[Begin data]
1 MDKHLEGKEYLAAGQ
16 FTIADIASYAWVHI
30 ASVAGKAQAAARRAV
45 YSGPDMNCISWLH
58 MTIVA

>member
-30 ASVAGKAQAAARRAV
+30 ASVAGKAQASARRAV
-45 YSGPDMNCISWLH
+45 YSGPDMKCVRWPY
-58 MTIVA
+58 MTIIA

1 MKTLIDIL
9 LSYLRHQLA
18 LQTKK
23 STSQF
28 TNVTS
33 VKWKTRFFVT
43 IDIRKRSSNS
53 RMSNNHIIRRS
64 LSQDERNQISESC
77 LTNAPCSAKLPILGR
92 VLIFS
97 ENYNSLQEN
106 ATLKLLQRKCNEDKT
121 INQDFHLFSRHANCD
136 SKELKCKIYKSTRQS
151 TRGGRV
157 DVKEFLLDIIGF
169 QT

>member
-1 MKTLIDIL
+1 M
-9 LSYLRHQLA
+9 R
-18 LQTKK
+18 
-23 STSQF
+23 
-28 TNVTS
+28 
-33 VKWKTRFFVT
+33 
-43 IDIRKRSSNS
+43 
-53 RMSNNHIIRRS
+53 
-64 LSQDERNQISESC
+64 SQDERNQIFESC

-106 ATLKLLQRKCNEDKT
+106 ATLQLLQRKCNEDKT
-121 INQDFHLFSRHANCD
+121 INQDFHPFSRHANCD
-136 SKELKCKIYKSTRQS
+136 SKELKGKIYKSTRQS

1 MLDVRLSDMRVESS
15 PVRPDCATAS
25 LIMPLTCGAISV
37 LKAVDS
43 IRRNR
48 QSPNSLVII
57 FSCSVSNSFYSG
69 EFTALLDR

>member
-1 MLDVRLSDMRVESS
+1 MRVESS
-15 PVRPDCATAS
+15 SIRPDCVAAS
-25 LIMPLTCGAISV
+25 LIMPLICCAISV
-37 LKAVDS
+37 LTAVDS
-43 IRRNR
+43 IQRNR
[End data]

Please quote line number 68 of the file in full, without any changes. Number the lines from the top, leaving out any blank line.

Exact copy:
+15 SIRPDCVAAS